Aurora Innovation has launched its Driver Beta 2.0, the second release of its integrated hardware and autonomy system, which will be incorporated into the company’s next-generation truck fleet and its recently unveiled Toyota Sienna ride-hailing test fleet.
Key upgrades to the system include better navigation capabilities in complex environments such as construction zones, which require maneuvers such as changing lanes and nudging around concrete barriers and/or cones. Aurora states it also has the ability to identify and react naturally to temporary speed limit and lane closure signs, construction workers and vehicles, trucks hauling oversized equipment, and other unique vehicles and actors commonly present in long-haul trucking situations.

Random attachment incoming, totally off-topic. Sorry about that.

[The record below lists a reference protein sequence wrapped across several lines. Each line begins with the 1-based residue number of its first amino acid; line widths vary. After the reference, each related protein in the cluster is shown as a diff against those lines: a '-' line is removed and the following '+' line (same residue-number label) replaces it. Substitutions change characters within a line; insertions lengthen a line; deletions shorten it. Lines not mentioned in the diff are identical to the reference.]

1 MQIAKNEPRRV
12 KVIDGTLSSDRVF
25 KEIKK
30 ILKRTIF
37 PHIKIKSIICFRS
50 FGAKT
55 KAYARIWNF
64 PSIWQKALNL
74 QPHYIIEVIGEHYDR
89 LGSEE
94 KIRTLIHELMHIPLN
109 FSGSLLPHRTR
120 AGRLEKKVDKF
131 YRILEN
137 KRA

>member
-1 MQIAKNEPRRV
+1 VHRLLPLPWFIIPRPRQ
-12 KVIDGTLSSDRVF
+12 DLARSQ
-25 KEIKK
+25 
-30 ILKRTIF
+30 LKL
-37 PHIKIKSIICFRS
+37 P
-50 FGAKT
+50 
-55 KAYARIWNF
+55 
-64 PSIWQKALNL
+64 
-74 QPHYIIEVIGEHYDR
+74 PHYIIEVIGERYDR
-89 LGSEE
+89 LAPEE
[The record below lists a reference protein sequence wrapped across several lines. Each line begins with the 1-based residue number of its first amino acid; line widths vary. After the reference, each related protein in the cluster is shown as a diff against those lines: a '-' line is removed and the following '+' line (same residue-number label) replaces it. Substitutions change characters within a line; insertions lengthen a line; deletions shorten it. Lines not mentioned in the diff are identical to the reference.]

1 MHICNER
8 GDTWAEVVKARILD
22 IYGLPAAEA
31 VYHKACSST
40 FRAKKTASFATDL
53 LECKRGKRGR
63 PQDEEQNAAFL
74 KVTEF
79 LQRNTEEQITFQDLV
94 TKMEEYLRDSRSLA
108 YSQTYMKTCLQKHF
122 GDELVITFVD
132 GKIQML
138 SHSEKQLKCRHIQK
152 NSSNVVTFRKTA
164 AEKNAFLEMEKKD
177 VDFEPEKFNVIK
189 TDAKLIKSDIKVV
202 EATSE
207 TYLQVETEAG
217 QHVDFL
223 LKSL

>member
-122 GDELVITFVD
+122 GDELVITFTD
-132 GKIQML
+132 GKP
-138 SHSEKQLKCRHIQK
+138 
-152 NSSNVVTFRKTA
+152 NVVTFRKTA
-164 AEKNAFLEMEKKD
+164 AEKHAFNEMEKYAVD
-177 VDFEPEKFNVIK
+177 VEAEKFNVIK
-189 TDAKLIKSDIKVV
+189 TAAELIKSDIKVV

Beta 2.0 also features upgraded cameras with four times the resolution as those found on Aurora’s first system. This, says the company, allows it to see the same level of detail at double the distance. Combined with its FirstLight lidar and imaging radar, these high-resolution, long-range cameras should allow the Aurora Driver to perceive and react to distant objects like road debris, vehicles on the shoulder, construction zones other hazards.
The Aurora Driver 2 will be employed to launch both Aurora Horizon, the company’s trucking product, and Aurora Connect, its ride-hailing service, leveraging its Common Core of Technology, which enables the intelligence and learnings from its trucks to easily adapt to its minivans.
“Aurora Driver Beta 2.0 represents an incremental yet critical milestone in our path to launching an end-to-end autonomous product that can safely move both freight and people,” said Chris Urmson, Aurora CEO and co-founder. “Whether we’re hauling goods for FedEx or preparing to take passengers to the airport, we’re seeing our technology evolve into a valuable product, and that’s exciting.”